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Heroes for life

ALEXANDRIA, La. (BP)–On Thursday afternoon, Jan. 15, U.S. Airways Flight 1549 took off from New York’s LaGuardia Airport bound for Charlotte, N.C., and almost immediately lost both engines due to what apparently was a collision with a flock of birds. As a result, the pilot was forced to make an emergency landing in the Hudson River.

Remarkably, every person on board was rescued. About half of the passengers sustained minor injuries and a flight attendant suffered broken bones.

The following is how reporter Michael Clancy summed up the drama in a report carried on www.nbcnewyork.com:

“All of the passengers survived, according to initial reports thanks to the expertise, bravery and cool of the pilot, Chesley B. ‘Sully’ Sullenberger III, a hero whose calm saved 155 people, including a little baby, from an icy and fiery death in what could only be called a miracle.”

Captain Sullenberger is being heralded a hero, and well he should be. Every news report underscores that it was Sullenberger’s actions in the midst of a grim situation that saved the lives of all the passengers on board the disabled Airbus 320 — the manifest included a little baby.

In a few weeks, perhaps months, it is likely that you and I will forget all about Flight 1549 and the heroics of Sullenberger. However, I am quite confident the passengers that lived through the potentially fatal situation, along with their families, will never, ever, forget the man that saved their lives.

Heroes come in all shapes, sizes, ages and from all walks of life. Many of them save a life — and there are times they do so at great risk to their own lives.

When I read the online report of the emergency landing of U.S. Airways Flight 1549 in which he included the detail about “a little baby” being saved, I immediately began to think about heroes who give themselves to save babies — unborn babies.

On Jan. 22, many will pause to remember the Supreme Court’s decision 36 years ago in Roe v. Wade that made abortion legal throughout the United States. In light of this infamous anniversary, allow me to make mention of unsung heroes who save babies’ lives.

Every woman who carries a baby to term, despite the fact the pregnancy was “unplanned,” is a hero in my book. In a culture that encourages abortion of all such pregnancies, it takes great courage to keep a so-called “unwanted” child.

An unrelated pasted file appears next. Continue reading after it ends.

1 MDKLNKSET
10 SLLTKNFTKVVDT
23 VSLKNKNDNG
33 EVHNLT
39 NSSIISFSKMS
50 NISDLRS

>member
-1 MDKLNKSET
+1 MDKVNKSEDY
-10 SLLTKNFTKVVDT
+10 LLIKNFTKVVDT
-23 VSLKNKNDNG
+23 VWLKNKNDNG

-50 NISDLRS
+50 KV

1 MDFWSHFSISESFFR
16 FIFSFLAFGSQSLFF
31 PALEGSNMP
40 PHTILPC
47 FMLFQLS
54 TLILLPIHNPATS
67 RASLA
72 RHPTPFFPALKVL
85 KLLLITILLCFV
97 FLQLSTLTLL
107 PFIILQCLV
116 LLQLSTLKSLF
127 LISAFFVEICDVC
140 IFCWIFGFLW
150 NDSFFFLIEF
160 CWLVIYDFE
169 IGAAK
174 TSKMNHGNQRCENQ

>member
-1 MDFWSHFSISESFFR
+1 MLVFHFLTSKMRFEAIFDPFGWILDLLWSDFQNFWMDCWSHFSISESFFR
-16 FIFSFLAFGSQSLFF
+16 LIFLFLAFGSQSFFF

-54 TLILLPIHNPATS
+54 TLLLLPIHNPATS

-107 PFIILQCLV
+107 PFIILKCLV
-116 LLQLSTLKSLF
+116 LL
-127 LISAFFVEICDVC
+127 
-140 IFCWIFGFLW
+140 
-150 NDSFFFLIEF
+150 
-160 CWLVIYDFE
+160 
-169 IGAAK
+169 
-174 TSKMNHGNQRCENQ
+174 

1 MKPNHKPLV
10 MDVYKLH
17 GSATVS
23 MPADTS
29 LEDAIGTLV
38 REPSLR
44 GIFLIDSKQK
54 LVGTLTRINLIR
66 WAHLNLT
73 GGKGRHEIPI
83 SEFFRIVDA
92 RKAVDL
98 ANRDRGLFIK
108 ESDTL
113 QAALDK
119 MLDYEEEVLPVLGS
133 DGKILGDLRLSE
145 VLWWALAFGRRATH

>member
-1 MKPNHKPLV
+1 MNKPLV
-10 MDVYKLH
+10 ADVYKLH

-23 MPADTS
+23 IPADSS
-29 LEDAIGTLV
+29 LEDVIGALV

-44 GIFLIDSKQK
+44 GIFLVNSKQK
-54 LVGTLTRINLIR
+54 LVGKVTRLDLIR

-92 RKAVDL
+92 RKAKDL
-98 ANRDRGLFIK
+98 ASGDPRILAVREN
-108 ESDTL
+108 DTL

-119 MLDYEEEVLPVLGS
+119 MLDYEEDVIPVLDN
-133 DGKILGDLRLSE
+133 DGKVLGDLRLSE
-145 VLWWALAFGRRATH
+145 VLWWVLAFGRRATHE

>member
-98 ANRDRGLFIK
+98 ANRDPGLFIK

I consider couples who choose to carry a high-risk pregnancy to term to be heroes. Many in this situation find themselves pressured by medical professionals — even family — to terminate the pregnancy. The faith required to press on, in spite of the fact the baby might be less than perfect, is indeed heroic.

I also consider every woman who is willing to allow her “unplanned” child to be adopted to be a hero. It takes incredible maturity and commitment to endure pregnancy and the difficulty of childbirth, only to allow someone else to rear your child. A woman who places her baby with someone else better equipped to parent the child reveals a level of selflessness that few in our culture can even comprehend.

Couples who adopt children are also heroes in my book, especially those who adopt multiple children. To commit to the care of a child — for life — requires sacrifice on so many levels. My hat is off to adoptive parents.

Couples who adopt special-needs children are in a class all by themselves. Perhaps we should call them super-heroes. The level of commitment and selflessness required is simply incomparable.

I also consider physicians who refuse to perform abortions to be heroes. The pressure doctors’ face from members of their profession to practice abortion is great. Additionally, the monetary gain is also very lucrative. For a doctor to say no to abortion in the current culture takes great conviction.
Captain Sullenberger, the pilot of U.S. Airways Flight 1549, is being heralded as a hero and he should be lauded for his actions. However, every person who rejects abortion, in the midst of our current culture of death, and gives an unborn child the opportunity at life is a hero in my book.
Kelly Boggs is a weekly columnist for Baptist Press and editor of the Baptist Message (www.baptistmessage.com), newsjournal of the Louisiana Baptist Convention.

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  • Kelly Boggs